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Why We Fail to Plan for Long-Term Care

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Most Americans do not know, or refuse to accept, the facts surrounding their potential need for long-term care and the costs associated with it. 

According to a Genworth Survey, 70% of Americans over the age of 65 will need some type of long-term care.  In addition, by the year 2040, 22% of the population will be over the age of 65, which is a 10% increase from the year 2000.  Yet, this survey showed an increasing number of people over the age of 40 refused to believe they will ever need long-term care.

Cost of Long-Term Care

The survey showed a lack of understanding by many of the coverage available for long-term care.  The truth is that Medicare does not pay for ongoing long-term care and typically doesn’t pay for care in the home.  Most health insurance plans will not cover long-term services.  Medicaid is a federally and state funded needs-based benefit that will provide for various types of long-term care.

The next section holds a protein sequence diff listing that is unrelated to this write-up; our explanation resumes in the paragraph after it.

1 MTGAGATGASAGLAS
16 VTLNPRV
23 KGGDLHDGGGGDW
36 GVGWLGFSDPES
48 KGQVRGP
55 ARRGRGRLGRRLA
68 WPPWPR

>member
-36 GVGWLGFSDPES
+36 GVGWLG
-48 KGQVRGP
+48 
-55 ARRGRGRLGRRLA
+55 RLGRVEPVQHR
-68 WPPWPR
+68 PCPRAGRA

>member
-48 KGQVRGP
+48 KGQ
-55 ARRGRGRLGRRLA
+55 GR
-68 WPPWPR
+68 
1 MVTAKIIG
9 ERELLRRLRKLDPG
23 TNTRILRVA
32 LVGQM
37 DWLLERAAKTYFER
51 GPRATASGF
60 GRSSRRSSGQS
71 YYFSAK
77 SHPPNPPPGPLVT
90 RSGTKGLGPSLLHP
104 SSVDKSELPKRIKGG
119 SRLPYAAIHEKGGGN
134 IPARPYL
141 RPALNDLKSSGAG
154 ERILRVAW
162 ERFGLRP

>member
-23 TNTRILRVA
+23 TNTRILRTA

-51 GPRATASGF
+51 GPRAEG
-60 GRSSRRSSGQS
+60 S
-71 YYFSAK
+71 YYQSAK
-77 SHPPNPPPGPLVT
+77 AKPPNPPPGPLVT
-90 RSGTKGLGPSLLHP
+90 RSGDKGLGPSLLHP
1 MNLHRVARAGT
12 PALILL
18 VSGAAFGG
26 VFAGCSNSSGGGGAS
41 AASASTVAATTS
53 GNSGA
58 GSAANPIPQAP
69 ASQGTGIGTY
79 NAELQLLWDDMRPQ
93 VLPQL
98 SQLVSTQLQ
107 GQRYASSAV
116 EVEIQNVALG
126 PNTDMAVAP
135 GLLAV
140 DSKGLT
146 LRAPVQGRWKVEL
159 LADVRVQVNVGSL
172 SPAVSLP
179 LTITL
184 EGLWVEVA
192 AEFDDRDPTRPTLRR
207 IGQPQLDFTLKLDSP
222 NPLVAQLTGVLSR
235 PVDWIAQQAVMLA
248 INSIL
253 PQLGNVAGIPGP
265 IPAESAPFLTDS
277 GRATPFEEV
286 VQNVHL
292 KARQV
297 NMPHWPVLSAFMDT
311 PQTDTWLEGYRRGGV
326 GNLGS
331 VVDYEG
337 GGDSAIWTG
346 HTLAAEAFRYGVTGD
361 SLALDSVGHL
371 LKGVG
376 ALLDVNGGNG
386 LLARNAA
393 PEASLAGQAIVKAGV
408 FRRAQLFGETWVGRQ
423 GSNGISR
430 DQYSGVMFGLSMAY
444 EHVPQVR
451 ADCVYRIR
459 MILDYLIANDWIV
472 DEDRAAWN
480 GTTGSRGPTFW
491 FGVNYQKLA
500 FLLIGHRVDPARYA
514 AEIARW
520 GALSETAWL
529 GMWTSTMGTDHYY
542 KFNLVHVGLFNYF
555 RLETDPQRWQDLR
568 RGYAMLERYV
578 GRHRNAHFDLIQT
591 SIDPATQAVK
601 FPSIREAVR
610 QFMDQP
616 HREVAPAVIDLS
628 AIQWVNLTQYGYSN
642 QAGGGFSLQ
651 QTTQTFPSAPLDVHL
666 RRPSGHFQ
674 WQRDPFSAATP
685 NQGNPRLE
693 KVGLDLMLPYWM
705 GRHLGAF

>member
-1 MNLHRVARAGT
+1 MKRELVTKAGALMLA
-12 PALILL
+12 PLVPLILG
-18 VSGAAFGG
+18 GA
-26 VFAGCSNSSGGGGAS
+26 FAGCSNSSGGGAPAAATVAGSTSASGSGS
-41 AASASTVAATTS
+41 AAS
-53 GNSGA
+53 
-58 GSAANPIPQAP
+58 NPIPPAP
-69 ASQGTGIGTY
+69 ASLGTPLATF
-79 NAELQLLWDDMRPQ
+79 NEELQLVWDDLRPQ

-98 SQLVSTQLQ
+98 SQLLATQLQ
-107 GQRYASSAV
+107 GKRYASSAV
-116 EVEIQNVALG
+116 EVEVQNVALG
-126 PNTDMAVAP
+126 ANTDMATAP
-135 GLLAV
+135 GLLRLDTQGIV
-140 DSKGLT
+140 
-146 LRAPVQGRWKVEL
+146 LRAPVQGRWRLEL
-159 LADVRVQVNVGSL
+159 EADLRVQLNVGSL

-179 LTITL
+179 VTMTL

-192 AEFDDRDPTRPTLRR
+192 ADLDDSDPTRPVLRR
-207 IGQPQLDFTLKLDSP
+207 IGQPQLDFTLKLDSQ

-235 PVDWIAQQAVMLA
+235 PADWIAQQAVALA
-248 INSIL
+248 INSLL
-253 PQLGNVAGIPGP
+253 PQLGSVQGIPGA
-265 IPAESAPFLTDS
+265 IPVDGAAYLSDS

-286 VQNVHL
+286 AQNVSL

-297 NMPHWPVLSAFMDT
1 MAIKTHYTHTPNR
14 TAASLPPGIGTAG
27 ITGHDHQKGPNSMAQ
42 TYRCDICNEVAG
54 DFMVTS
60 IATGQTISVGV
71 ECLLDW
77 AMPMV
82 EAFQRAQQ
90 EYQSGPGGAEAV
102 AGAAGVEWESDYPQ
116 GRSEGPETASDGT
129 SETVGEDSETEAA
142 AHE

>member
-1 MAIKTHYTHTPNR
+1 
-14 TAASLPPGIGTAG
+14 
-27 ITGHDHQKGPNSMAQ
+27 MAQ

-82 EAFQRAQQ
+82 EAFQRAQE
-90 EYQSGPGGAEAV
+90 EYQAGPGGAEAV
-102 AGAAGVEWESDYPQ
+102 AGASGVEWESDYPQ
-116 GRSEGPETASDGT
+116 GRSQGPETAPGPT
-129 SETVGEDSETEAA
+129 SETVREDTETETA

The actual costs for long-term care are staggering. The average annual bill for a nursing home is $90,000 and for home health care, approximately $50,000.

Planning Ahead

Most Americans are unprepared for the costs associated with long-term care.  For example, the results of the survey showed that only one-third of adults were “very or extremely confident” in their ability to pay for long-term care. 

While many individuals reported being concerned over leaving family with debt or becoming a burden on loved ones, many do little to alleviate their concern in the way of planning. In fact, just over 30% of those over the age of 65 reported being concerned with this.  And, finally, two-thirds of Americans over the age of 40 reported doing no planning for long-term care.

Help is Available

Although not a popular topic among Americans over the age of forty, the experienced attorneys and staff at Elder Law of Omaha are available to provide caring guidance that will help you navigate the overwhelming and confusing information regarding long-term care.

PLANNING AHEAD BY GETTING PAST THE UNKNOWNS by Catherine N. Swiniarski, J.D. Attorney at Law and Owner, Elder Law of Omaha

For more information, call Elder Law of Omaha today at (402) 614-6400 to schedule a FREE 30 minute consultation.

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Nebraska - Eastern Region